Which, well, failed. I wasn’t laughing.

The Hills Have Spies is one of those novels that isn’t bad, per se. The story is solid, I was invested in Perry’s adventures and misadventures and I wanted to know just how it was all going to resolve in the end. Knowing this was the first book in a new series, I wanted to see whether this was more of a one-shot story (it was) or whether it was the set-up for some new epic threat to Valdemar (it wasn’t). The Valdemar novels, for all their flaws, are still often novels that I can sink into like a hot bath, and I can enjoy being in the world even if I have issues with some things.

But it was admittedly spoiled by things that are in some ways pretty small, but in other ways reflect what I see as a bit of a come-down from where this whole expansive series used to stand. The general refusal to not write stories that don’t involve Mags in some way, the inconsistencies when comparing them to things established in previous novels, her odd insistence on bringing in more real-world elements in order to make commentary that doesn’t always fit but is clearly something she wants to say something about… While I am going to read the rest of the books, I’ve started viewing them with more trepidation than excitement, and most of the reasons why can be seen in The Hills Have Spies.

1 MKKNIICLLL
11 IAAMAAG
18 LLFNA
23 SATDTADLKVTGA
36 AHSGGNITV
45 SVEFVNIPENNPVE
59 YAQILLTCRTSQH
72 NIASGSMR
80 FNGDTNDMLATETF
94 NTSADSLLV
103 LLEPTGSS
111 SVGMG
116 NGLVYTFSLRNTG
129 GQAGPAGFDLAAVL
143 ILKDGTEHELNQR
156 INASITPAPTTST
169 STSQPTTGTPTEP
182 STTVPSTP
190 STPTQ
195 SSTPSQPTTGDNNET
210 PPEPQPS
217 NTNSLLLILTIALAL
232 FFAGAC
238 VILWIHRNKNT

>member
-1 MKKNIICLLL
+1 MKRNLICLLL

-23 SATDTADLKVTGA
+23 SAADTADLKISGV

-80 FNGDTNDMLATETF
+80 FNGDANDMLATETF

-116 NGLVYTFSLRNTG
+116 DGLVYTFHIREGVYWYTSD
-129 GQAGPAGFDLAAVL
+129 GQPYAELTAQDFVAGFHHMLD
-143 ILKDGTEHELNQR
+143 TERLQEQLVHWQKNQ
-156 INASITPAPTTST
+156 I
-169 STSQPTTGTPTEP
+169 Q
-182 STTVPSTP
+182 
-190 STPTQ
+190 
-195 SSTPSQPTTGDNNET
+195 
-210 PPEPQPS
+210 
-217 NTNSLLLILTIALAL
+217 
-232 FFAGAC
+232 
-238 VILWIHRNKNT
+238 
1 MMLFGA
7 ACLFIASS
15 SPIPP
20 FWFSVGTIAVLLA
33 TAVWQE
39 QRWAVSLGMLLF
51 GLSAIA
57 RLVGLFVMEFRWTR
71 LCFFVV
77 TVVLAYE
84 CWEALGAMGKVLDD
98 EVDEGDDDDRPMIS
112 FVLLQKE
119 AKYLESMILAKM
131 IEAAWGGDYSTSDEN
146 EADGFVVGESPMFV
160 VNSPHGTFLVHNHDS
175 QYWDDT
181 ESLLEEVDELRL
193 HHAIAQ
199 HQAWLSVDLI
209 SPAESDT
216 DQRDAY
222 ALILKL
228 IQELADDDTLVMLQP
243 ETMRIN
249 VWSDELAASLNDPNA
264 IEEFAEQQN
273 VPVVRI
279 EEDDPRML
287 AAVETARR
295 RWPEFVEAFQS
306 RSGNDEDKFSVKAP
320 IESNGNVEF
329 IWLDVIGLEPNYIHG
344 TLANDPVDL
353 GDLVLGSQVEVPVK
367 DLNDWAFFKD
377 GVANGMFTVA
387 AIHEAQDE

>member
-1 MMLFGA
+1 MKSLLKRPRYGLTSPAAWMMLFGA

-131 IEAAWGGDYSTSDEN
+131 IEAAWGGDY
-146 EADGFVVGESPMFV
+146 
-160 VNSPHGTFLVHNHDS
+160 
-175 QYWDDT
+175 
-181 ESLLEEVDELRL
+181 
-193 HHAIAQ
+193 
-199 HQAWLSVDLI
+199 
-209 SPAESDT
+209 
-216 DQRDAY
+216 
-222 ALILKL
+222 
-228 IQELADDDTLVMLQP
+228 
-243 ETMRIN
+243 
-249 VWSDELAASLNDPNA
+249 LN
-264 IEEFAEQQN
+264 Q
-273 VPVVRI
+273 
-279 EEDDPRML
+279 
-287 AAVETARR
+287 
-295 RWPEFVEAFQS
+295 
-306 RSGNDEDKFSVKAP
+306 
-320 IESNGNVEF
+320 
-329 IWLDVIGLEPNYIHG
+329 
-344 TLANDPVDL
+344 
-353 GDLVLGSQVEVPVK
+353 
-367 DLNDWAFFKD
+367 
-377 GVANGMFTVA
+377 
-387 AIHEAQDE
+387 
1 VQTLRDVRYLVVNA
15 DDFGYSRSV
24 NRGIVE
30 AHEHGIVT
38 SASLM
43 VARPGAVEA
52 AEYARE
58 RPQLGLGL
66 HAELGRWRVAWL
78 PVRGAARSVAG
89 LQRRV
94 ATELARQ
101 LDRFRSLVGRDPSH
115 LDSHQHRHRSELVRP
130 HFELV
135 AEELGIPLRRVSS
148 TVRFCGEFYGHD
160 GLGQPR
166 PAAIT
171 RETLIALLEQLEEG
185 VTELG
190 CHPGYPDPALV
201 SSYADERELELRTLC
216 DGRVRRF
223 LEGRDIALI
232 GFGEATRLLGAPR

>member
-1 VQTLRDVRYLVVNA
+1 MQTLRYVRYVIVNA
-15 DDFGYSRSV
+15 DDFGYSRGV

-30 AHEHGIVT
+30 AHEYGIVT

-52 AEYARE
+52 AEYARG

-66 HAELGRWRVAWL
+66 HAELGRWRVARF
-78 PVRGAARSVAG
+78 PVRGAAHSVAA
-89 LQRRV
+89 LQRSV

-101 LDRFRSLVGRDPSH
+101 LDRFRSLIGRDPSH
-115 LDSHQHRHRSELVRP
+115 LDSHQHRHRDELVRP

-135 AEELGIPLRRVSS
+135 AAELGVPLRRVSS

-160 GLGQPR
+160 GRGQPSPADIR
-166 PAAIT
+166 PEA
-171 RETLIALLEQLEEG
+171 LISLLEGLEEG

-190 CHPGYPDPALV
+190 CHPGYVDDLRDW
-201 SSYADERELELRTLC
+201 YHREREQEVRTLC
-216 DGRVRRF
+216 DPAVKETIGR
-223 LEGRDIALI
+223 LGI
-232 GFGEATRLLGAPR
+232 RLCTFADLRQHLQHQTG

And so I’m left in the awkward position of not knowing whether or not to recommend this book. I’d say that fans of the other Valdemar novels will probably want to read it, but I can’t really say that I recommend they do so. Not unless they feel that they absolutely have to read all of the series novels, like I do. While it can absolutely be a fun story in places and there is definitely suspense and intrigue and writing that’s easy enough to engage with, it also adds nothing to Valdemar’s history, and neither does it really expand on Mags’s story all that much. I can’t pretend I’m not disappointed, but I also can’t pretend that I expected this book, or even this series, to make up for the disappointments I saw in other Valdemar novels that Lackey has written over the past decade. In the end, mostly what this book made me want to do is go back and read the earlier novels, the ones that made me fall in love with the world in the first place.

Hunter, by Mercedes Lackey

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Author’s website | Publisher’s website
Publication date – September 1, 2015

Summary: They came after the Diseray. Some were terrors ripped from our collective imaginations, remnants of every mythology across the world. And some were like nothing anyone had ever dreamed up, even in their worst nightmares.

Monsters.

Long ago, the barriers between our world and the Otherworld were ripped open, and it’s taken centuries to bring back civilization in the wake of the catastrophe. Now, the luckiest Cits live in enclosed communities,behind walls that keep them safe from the hideous creatures fighting to break through. Others are not so lucky.